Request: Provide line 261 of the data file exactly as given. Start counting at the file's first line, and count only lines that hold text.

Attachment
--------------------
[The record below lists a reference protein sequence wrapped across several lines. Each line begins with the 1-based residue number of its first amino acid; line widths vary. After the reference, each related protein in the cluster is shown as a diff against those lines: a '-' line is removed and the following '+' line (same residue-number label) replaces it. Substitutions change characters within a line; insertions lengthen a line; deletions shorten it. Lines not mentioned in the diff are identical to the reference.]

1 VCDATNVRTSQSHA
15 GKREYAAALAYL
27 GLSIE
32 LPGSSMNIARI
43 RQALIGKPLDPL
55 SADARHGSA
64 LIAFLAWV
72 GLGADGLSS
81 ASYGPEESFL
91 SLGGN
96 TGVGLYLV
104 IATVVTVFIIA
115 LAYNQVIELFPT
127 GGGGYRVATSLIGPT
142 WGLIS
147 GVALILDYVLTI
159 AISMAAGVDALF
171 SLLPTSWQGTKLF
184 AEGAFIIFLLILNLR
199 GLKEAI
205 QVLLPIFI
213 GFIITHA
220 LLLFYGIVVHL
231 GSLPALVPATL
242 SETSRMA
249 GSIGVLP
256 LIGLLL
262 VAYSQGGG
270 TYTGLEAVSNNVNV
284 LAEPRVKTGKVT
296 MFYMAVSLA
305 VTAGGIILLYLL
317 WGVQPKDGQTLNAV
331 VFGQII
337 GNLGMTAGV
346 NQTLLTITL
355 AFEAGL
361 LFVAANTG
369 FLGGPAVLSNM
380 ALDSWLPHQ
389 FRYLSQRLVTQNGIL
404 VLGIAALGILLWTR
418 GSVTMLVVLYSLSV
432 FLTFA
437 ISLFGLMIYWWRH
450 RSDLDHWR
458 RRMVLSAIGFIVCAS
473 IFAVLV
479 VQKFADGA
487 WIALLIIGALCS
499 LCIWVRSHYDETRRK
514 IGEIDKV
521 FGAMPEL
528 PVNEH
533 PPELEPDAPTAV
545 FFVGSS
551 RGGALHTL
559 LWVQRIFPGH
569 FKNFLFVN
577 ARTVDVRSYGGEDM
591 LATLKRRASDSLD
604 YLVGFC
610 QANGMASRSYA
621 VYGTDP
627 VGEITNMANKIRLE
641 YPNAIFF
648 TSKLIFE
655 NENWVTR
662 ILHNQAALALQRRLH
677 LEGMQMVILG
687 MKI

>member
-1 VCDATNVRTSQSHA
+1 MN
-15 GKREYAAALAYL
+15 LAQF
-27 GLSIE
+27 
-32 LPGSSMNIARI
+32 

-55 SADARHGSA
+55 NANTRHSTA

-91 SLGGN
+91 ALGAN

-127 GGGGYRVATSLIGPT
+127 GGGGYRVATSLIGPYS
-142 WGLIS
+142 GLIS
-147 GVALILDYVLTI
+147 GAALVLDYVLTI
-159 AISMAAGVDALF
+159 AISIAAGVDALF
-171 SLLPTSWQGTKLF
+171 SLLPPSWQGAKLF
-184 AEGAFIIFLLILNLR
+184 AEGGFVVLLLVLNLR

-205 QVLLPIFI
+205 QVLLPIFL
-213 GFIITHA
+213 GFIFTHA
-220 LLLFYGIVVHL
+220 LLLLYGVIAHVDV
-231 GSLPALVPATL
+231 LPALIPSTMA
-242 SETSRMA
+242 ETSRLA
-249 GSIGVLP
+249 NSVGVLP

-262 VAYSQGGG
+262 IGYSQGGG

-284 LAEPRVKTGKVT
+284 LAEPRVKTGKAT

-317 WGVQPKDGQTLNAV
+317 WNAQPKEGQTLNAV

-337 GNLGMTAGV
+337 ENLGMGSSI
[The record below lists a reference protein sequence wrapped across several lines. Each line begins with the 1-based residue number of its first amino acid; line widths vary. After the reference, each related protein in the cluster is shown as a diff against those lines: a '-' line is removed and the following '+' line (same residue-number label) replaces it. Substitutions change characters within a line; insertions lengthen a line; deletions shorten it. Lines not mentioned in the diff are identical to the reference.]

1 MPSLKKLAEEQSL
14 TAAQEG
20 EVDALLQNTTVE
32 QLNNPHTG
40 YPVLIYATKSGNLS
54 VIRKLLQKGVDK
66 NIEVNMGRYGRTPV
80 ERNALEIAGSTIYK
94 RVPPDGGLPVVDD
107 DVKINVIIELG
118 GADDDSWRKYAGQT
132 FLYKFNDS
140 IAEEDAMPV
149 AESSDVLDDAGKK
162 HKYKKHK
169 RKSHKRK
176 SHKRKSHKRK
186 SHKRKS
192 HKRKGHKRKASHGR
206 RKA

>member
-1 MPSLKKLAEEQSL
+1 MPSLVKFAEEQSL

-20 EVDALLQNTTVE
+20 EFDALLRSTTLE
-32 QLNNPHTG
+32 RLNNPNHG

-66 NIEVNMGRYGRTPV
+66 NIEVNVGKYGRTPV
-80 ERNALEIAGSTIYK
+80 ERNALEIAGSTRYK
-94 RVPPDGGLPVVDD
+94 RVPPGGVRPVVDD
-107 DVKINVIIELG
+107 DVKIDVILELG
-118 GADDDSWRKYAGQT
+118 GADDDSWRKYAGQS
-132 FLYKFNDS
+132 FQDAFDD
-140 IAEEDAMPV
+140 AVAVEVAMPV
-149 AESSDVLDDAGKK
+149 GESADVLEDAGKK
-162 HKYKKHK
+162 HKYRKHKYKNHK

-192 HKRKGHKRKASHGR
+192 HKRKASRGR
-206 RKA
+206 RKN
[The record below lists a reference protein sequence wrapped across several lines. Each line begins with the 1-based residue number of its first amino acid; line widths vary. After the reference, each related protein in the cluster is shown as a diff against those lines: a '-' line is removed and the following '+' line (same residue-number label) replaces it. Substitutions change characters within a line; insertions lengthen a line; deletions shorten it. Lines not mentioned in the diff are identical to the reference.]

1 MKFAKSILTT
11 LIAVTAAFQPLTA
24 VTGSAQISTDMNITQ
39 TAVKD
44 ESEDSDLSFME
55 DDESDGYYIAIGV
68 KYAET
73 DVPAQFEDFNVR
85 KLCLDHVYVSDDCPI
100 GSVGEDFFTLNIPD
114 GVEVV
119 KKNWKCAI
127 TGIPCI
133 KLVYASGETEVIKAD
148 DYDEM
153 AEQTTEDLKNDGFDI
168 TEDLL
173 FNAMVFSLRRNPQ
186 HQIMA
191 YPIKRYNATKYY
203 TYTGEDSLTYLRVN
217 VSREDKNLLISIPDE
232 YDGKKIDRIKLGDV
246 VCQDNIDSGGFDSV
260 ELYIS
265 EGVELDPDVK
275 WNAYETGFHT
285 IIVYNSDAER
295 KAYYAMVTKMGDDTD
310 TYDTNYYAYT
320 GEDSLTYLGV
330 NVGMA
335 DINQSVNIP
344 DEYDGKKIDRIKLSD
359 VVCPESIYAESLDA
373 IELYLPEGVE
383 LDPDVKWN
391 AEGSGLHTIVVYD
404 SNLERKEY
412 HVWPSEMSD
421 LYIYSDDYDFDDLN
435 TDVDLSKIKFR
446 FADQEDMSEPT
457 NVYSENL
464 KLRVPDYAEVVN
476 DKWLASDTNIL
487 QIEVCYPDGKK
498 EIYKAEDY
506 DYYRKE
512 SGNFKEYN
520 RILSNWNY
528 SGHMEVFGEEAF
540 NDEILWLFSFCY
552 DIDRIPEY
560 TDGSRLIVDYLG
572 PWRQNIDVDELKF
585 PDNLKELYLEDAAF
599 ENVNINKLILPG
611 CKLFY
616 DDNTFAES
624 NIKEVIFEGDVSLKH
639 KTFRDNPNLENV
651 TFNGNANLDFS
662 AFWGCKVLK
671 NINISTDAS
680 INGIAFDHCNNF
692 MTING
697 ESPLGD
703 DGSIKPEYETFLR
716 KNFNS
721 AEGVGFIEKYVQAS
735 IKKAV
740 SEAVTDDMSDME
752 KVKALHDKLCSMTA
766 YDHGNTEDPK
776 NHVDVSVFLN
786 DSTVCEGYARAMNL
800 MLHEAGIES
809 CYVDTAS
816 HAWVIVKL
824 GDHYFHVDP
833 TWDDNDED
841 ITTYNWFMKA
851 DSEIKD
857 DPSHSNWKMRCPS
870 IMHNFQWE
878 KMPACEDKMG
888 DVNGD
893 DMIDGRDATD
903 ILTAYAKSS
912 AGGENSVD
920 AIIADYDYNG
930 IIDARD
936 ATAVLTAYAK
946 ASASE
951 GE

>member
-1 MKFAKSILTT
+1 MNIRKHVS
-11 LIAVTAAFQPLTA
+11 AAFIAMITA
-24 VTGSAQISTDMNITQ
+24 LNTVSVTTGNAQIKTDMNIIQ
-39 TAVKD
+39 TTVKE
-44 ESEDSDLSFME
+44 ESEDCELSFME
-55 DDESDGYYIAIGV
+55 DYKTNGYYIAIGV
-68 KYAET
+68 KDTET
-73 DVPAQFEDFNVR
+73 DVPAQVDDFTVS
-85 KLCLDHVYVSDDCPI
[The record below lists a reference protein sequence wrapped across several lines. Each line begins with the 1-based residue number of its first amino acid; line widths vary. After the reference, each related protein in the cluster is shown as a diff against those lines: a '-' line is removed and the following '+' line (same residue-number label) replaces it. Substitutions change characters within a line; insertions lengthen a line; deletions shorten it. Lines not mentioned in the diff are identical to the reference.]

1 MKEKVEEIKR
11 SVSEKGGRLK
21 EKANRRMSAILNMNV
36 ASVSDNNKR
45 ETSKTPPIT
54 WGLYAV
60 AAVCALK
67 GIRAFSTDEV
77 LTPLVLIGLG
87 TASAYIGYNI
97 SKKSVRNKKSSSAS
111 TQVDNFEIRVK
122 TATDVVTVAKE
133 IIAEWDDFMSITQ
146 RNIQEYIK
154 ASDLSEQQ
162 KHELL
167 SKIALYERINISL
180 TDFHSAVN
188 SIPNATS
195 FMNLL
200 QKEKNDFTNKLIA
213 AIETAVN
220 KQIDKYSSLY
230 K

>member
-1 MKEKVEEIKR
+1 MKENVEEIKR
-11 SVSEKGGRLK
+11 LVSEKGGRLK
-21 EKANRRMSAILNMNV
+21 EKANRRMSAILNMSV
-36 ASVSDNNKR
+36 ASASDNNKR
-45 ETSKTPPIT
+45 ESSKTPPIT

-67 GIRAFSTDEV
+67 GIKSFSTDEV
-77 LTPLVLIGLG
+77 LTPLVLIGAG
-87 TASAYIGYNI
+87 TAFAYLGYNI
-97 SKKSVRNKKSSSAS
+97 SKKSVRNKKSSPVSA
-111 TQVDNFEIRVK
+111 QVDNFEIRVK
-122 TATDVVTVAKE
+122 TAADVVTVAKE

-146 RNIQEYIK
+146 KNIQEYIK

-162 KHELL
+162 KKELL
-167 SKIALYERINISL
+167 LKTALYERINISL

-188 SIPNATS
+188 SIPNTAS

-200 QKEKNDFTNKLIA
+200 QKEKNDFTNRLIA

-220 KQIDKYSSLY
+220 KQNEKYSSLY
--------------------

930 IIDARD